Difference between revisions of "Tonal Bitcoin"
(brief summary as requested)
Revision as of 06:32, 26 April 2011
Tonal Bitcoin is a representation of the Bitcoin network aimed toward the minority of people who use the Tonal number system. This is an alternative to decimal and the metric system, which improves usability drastically by allowing for infinite binary division. For more information on the Tonal system in general, please see the book.
Please note, that all numbers of TBC and its divisions/multipliers are written in Tonal, not decimal. This means that instead of counting 0, 1, 2, 3, 4, 5, 6, 7, 8, 9, 10-- you count: 0, 1, 2, 3, 4, 5, 6, 7, 8, , 9, , , , , , 10. Some higher-value digits may require installing a font.
|Abbreviation||Pronunciation||Tonal (TBC)||Decimal (BTC)|
* Tonal BitCoin and Decimal BitCoin can be differentiated by the pronunciation of the numbers. "One bitcoin", "two bitcoin", etc is decimal, but "an bitcoin", "de bitcoin" is tonal.
The total number of Tonal BitCoins ever (analogous to the 21mil BTC) is just over 7.75059 tam-bitcoin.
While all BitCoin clients will correctly approximate values in decimal bitcoin, actual Tonal compatibility is sparse.
- Spesmilo, despite its name, can be configured to display TBC
Guessing TBC or BTC
Given variable 'value' in base units (uBTCents/TBCᵇ), one can guess whether it is properly Decimal BitCoin or Tonal BitCoin with the following pseudo-code:
if ( ! ( this % 0x10000 ) ) Choose Tonal BitCoin if ( ! ( this % 1000000 ) ) Choose Decimal BitCoin if ( ! ( this % 0x100 ) ) Choose Tonal BitCoin
import math def formatBTC(n, addSign = False): s = "%0.2f BTC" % (math.ceil(n * 100) / 100.,) if addSign and n >= 0: s = "+" + s return s def Bitcoin2BTC(n): return n / 100000000. toTonalDict = dict(((57, u'\ue9d9'), (65, u'\ue9da'), (66, u'\ue9db'), (67, u'\ue9dc'), (68, u'\ue9dd'), (69, u'\ue9de'), (70, u'\ue9df'), (97, u'\ue9da'), (98, u'\ue9db'), (99, u'\ue9dc'), (100, u'\ue9dd'), (101, u'\ue9de'), (102, u'\ue9df'))) def formatTBC(n, addSign = False): s = "%x" % n n %= 1 if n: s += '.' while n: n *= 16 s += "%x" % n n %= 1 s = unicode(s).translate(toTonalDict) s += " TBC" if addSign and n >= 0: s = "+" + s return s def Bitcoin2TBC(n): return n / 65536. def formatBitcoin(n, addSign = False): if not n % 0x10000: return formatTBC(Bitcoin2TBC(n), addSign); if not n % 1000000: return formatBTC(Bitcoin2BTC(n), addSign); if not n % 0x100: return formatTBC(Bitcoin2TBC(n), addSign); s = "%d uBTCents" % (n,); if addSign and n > 0: s = "+" + s; return s;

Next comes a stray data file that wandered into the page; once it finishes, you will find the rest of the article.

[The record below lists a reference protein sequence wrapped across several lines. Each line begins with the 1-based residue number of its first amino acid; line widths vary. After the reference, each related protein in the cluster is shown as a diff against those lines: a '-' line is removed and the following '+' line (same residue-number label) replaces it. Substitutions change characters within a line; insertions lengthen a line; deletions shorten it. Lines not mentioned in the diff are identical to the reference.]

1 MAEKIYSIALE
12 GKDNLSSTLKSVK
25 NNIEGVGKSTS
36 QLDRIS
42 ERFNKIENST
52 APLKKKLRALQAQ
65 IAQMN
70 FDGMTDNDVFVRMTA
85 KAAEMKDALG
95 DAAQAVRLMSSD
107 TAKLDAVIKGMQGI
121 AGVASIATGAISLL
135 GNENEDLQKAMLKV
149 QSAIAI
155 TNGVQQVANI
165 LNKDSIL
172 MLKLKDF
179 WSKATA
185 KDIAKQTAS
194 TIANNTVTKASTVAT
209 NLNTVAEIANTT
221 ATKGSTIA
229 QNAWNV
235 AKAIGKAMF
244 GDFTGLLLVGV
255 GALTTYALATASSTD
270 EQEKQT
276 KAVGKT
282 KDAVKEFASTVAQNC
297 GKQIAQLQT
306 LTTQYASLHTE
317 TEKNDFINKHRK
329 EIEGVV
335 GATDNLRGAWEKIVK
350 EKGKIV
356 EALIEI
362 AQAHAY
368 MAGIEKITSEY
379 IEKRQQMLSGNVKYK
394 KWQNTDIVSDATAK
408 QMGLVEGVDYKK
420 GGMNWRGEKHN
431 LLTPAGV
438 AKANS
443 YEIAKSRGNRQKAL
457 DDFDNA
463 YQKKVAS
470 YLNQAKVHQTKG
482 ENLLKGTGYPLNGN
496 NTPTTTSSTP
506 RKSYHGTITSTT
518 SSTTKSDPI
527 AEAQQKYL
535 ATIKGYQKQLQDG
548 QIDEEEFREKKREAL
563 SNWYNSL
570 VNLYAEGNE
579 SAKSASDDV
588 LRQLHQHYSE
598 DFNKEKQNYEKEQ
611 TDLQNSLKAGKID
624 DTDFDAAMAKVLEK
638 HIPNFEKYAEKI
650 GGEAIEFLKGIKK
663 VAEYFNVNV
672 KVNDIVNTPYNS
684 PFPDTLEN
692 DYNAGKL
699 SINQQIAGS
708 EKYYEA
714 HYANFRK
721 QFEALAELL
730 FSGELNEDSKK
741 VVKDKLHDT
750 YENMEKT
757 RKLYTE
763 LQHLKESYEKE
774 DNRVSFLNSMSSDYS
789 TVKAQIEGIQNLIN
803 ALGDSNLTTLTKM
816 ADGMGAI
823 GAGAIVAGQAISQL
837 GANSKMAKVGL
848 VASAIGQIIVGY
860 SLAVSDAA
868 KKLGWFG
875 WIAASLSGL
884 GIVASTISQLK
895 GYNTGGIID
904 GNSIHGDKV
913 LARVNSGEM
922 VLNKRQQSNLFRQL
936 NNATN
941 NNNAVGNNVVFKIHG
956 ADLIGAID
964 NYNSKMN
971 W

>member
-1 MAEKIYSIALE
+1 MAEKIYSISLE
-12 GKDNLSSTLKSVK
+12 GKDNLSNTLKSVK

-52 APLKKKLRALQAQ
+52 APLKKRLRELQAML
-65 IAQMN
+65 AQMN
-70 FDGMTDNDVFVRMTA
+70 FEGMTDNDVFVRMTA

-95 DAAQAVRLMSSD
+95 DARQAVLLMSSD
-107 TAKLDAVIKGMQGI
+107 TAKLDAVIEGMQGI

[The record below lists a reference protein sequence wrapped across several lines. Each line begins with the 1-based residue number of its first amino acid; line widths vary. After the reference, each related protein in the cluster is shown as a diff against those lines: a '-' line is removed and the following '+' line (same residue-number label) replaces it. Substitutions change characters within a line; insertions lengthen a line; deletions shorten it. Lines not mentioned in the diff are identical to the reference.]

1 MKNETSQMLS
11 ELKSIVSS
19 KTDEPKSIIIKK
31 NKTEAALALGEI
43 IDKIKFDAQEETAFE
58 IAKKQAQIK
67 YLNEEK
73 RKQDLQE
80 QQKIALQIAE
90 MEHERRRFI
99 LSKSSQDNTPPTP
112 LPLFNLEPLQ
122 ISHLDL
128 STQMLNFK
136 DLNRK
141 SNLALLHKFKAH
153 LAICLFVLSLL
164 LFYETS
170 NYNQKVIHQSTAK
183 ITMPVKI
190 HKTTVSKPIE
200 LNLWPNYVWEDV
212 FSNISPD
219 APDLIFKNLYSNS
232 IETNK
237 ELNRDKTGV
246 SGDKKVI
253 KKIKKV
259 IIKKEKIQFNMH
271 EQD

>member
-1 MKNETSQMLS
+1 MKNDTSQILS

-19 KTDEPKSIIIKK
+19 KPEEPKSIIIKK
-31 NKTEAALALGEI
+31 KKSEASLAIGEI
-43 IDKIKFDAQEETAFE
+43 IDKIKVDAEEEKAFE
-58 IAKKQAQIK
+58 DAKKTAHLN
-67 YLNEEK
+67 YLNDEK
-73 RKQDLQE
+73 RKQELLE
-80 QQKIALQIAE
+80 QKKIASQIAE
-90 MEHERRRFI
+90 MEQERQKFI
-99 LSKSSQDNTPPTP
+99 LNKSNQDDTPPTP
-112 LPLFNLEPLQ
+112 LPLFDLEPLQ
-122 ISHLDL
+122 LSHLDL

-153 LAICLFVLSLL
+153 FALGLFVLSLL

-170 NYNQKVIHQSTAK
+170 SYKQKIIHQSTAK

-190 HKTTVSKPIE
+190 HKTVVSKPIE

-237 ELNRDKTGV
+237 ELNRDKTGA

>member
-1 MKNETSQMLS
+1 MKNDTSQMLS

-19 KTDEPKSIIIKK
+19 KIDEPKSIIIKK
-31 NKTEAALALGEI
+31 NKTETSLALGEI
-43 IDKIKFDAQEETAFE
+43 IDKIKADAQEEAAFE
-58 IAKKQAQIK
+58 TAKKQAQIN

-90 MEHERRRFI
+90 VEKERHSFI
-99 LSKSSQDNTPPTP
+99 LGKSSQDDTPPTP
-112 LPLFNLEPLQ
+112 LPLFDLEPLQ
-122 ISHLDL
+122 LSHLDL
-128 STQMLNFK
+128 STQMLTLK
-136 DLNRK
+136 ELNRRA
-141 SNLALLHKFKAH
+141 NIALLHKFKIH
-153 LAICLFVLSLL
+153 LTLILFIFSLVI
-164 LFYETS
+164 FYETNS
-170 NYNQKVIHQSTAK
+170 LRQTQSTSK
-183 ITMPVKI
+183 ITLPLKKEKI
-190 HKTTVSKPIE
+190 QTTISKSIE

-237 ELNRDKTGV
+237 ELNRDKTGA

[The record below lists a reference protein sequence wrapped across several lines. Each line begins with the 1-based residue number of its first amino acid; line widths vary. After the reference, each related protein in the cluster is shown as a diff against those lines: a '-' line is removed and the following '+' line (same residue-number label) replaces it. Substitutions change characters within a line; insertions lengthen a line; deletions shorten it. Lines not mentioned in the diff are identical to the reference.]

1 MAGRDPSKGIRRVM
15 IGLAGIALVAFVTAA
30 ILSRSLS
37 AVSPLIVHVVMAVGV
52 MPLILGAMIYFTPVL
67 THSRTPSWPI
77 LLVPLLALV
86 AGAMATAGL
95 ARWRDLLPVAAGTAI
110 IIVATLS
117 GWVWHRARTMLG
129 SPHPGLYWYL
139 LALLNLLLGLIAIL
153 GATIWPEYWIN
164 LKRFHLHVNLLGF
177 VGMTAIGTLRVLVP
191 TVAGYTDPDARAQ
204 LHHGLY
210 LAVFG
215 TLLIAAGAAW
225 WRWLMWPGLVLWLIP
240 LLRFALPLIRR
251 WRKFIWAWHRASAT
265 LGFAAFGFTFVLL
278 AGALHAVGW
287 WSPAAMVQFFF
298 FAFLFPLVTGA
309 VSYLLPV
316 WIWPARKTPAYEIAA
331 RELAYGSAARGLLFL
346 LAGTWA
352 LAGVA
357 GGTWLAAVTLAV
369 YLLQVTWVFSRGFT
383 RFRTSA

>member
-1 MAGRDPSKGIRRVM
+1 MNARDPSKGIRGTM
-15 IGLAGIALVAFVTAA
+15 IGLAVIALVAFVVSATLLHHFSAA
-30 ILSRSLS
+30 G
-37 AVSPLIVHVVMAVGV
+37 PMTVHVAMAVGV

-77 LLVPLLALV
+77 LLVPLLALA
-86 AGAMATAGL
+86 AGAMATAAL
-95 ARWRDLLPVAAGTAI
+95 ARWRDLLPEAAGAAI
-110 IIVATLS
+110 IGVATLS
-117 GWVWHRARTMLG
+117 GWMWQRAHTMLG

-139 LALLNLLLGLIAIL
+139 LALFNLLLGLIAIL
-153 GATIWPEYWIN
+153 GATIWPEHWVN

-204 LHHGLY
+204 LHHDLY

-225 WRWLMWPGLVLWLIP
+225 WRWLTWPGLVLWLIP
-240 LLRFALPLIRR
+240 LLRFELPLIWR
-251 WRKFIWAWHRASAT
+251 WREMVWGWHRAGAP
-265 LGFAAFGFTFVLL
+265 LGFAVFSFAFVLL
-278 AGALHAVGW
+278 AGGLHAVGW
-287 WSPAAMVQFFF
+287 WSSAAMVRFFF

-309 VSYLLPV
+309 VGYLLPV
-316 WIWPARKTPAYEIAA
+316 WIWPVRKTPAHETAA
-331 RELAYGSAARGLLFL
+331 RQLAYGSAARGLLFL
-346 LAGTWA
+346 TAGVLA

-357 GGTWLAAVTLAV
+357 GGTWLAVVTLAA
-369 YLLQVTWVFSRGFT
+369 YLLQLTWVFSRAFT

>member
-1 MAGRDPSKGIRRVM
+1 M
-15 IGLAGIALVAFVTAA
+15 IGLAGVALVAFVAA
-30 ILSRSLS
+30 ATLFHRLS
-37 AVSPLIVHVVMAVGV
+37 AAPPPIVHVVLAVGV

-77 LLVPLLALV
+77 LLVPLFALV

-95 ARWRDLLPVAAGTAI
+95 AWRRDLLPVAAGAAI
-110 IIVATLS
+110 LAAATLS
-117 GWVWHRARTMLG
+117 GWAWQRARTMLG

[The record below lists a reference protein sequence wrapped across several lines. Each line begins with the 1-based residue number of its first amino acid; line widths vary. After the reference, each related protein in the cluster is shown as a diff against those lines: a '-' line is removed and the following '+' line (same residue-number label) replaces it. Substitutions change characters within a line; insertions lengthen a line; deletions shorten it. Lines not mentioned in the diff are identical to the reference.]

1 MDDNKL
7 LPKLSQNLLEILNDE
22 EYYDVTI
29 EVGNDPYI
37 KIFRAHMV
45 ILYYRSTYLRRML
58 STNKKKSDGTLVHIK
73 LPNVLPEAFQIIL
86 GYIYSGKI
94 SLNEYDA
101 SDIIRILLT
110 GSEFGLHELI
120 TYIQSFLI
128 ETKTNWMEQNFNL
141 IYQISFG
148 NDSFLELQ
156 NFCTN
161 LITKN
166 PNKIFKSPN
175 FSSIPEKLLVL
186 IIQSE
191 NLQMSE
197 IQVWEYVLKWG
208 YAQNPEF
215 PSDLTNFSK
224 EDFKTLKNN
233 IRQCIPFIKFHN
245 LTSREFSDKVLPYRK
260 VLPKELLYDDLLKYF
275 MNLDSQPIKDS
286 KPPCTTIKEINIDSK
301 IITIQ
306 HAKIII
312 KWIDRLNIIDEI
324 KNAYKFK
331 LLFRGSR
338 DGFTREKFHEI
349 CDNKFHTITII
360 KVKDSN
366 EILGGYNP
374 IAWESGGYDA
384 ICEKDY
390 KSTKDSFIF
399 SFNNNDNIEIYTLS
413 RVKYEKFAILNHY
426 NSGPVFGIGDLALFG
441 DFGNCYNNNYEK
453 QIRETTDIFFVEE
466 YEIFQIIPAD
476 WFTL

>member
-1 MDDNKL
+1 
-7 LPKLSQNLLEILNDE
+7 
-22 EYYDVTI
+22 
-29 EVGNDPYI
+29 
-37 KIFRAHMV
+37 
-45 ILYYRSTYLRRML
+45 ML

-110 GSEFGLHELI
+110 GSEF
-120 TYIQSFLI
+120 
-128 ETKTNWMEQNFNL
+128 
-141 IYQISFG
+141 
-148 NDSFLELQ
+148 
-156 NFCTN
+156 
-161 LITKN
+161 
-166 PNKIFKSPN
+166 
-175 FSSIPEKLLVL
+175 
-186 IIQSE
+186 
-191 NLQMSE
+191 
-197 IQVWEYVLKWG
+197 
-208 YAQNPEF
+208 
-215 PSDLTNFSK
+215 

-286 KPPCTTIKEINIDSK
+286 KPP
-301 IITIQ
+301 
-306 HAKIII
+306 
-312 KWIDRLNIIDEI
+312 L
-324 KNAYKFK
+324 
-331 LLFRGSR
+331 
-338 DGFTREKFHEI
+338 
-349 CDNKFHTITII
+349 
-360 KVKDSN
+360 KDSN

All irrational/emotional resistance to change, so far. (if you disagree, put a RATIONAL argument here)
Can be done without funny characters
The tonal notation requires extra fonts. Within the programming community there is a widely accepted convention for hexadecimal notation: use A-F for the higher order digits. Thus, one counts 0,1,2,3, ... , 9,A,B,C,D,E,F,10,11 .... There are even two conventions, (which are lacking in tonal) for distinguishing a base-16 number from a decimal. The C convention prefixes 0x and the Motorola convention suffixes h. So, the number san, 256 (decimal) would be written 0x100 or 100h. In tonal notation, it would only be written 100, and thus potentially confused with decimal 100 which is 0x64.
Thus programming notation accomplishes the same goals as tonal notation with no requirement for changing fonts, thus is more suited to wide usage. Further the prefix and suffix conventions lead to less ambiguity.